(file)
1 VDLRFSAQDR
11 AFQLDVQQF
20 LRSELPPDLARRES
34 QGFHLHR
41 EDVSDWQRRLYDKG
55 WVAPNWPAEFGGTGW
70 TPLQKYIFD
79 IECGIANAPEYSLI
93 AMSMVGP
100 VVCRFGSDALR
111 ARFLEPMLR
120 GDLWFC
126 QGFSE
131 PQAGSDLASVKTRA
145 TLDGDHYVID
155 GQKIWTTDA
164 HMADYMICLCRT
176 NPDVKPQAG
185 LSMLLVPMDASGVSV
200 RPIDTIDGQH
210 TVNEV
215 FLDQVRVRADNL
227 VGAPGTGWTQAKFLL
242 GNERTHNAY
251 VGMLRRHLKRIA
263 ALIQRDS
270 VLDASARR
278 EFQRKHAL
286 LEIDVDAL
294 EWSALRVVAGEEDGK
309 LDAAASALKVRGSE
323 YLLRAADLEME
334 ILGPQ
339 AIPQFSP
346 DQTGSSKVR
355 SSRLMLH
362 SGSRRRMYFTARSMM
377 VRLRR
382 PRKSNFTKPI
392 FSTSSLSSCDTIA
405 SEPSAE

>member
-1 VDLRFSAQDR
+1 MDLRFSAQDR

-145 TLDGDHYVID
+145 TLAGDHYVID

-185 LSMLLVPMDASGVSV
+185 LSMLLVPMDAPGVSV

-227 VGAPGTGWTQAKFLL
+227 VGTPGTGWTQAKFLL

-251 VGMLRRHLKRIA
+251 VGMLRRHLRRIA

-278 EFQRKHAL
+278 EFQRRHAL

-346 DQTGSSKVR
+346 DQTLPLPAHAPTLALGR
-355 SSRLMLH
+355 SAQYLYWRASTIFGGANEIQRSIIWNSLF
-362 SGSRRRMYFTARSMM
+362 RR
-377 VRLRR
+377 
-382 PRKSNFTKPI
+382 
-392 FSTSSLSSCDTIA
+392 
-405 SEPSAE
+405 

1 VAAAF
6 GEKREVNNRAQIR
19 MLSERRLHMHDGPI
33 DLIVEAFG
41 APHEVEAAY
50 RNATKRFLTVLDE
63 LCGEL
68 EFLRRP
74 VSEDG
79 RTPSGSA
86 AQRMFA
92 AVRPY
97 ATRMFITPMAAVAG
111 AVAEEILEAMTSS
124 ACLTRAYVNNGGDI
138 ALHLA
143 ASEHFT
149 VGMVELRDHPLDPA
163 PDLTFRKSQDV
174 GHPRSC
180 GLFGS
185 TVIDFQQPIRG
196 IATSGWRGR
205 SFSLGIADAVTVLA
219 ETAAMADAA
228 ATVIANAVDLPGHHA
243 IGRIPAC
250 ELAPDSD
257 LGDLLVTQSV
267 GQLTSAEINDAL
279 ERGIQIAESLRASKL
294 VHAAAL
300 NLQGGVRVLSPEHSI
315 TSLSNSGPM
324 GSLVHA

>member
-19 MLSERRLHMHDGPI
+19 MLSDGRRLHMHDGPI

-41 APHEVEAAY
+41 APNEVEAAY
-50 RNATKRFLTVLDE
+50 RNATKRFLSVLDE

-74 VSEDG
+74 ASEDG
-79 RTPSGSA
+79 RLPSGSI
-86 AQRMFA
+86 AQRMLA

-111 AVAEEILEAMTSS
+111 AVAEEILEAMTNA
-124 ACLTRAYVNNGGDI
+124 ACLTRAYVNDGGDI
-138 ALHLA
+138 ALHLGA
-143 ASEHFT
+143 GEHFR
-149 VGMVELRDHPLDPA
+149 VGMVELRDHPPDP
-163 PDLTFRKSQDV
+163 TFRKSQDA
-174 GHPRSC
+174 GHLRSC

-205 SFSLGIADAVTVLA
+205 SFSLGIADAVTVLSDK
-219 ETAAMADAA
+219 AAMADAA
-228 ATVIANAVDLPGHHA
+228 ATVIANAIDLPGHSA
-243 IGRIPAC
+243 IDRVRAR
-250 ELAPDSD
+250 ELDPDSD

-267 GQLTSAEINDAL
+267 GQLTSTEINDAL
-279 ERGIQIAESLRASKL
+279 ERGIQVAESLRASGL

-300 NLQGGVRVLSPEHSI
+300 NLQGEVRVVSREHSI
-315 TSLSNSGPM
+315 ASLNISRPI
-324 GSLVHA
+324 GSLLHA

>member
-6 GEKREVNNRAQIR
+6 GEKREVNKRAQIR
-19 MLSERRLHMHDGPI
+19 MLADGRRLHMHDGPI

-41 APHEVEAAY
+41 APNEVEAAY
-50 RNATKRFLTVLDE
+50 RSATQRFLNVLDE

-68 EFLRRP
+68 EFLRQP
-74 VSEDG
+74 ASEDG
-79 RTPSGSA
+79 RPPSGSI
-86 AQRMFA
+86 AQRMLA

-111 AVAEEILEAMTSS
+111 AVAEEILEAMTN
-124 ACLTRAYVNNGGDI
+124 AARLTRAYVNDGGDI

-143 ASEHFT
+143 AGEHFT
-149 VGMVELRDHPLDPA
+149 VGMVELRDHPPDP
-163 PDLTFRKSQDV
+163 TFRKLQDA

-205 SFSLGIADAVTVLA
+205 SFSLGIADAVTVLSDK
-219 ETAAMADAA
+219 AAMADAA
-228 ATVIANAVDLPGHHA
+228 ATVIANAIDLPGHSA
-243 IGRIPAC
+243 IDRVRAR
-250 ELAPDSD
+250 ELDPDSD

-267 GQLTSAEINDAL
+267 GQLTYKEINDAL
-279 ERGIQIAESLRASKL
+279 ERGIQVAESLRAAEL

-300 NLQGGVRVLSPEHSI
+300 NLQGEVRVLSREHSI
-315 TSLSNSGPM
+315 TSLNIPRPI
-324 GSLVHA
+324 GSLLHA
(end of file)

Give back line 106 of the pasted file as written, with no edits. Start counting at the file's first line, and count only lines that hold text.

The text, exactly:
+19 MLSDGRRLHMHDGPI